Describe yourself in five words

Approachable, knowledgeable, eager to learn.

Who inspires you?

Definitely the leadership of the UAE and specifically HH Sheikh Mohammed Bin Rashid Al Maktoum. Growing up in Dubai has really allowed me to witness his incredibly ambitious impact on the city.

What’s your most overused saying?

Probably ‘you never know’. Business in Dubai, and this city in general – always ends up surprising you.

Five things you can’t live without?

My iPhone, good cologne, creamy espresso, football and my family

What’s the most exciting thing that has happened to you in your career?

Definitely joining LMTD and working with such a multicultural team that is more of a family than a group of colleagues. Our potential as a unit is boundless.

If you weren’t in your current role, what would you be doing?

I thoroughly enjoyed lecturing and presenting seminars on social media a few years back. I would definitely start that up again.

What’s your favourite form of media?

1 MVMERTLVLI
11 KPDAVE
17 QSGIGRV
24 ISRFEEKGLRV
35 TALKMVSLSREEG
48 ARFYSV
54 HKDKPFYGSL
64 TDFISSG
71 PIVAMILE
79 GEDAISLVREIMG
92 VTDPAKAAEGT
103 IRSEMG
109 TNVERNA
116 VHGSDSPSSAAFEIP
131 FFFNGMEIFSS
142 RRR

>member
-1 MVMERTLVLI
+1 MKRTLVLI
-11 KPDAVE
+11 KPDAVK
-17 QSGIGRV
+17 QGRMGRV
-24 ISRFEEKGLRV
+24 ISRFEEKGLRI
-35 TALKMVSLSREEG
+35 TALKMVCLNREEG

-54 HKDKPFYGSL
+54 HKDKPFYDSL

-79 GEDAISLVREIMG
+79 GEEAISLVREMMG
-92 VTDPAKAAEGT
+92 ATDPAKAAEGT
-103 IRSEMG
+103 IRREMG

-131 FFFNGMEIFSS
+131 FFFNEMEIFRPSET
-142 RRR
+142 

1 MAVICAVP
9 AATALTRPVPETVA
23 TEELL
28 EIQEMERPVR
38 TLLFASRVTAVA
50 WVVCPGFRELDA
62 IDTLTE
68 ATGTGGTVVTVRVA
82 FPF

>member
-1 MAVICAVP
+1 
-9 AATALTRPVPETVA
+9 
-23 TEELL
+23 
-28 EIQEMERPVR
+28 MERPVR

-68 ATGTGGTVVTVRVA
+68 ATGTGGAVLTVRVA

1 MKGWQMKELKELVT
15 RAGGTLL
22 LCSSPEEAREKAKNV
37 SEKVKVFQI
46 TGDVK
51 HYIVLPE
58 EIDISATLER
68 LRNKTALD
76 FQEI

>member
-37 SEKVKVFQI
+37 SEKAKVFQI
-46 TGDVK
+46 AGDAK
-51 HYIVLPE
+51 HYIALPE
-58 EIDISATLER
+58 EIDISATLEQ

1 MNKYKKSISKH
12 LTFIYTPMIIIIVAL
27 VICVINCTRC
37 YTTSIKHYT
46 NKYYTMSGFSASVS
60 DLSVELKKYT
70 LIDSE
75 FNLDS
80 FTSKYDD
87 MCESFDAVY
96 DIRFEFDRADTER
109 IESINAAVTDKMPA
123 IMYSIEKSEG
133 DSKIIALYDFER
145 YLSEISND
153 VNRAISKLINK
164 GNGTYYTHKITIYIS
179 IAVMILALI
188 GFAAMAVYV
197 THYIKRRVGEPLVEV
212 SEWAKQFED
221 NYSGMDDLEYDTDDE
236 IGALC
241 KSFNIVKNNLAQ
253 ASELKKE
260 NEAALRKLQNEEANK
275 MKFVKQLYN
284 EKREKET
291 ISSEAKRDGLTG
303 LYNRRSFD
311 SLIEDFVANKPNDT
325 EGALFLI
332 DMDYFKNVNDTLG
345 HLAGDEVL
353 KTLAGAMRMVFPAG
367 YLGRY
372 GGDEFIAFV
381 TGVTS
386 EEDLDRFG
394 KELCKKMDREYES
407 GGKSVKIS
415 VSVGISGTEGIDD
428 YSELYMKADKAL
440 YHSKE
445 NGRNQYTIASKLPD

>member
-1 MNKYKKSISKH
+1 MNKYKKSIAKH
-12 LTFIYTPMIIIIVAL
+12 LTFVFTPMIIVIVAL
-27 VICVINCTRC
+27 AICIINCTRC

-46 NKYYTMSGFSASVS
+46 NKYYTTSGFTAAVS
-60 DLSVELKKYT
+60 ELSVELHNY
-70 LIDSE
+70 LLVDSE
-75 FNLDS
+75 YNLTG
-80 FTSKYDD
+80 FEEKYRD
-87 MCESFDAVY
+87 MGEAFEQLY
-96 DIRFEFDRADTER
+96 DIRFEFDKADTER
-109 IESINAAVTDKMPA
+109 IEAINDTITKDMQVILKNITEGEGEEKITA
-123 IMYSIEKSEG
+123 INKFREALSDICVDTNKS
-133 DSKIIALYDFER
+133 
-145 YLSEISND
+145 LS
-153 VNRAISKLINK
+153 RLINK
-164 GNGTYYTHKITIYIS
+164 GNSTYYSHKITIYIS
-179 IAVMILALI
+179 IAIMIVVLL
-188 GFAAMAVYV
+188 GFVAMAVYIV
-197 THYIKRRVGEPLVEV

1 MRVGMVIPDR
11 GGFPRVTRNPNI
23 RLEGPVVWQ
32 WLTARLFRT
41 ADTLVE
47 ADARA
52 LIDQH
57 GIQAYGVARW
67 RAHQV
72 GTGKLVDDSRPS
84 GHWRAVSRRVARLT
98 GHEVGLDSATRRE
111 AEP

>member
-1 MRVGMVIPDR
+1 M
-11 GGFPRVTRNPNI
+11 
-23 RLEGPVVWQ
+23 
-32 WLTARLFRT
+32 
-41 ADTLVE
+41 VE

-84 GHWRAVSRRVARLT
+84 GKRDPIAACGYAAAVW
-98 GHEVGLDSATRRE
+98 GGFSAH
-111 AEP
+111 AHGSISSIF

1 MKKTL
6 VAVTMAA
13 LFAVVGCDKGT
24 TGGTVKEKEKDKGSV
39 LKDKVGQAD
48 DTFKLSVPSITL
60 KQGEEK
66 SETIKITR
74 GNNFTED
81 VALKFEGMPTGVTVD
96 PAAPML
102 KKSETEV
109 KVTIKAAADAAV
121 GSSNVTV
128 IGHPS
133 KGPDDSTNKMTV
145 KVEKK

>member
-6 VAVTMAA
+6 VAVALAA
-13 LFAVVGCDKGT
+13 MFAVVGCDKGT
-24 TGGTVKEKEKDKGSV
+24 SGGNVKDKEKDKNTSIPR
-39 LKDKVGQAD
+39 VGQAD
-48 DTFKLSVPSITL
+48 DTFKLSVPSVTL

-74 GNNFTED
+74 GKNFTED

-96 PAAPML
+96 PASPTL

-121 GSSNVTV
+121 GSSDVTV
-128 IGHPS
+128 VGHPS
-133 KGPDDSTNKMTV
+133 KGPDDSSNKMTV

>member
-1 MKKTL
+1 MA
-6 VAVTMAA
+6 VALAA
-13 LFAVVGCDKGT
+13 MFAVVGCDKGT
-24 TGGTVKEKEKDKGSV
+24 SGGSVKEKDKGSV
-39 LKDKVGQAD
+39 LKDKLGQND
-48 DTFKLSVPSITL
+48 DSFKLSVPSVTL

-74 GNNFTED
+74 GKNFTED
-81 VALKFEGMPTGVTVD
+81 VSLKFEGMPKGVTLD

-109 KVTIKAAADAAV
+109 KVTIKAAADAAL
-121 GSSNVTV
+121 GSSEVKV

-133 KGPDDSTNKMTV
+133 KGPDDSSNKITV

Social! You really have to be on top of your game at all times. It’s fast-paced, targeted and ever-changing. It keeps us thinking and continually flexible.

How do you see the advertising and marketing industry changing in the Middle East in the coming years?

Smartphone usage across the region is booming and is set to grow further. The attention span of the next generation will be shorter than ever. It will be up to intelligent digital and social media campaigns combined with effective data mining to hook customers into your brand or service, otherwise, you’ll lose them in a flash to a smarter competitor.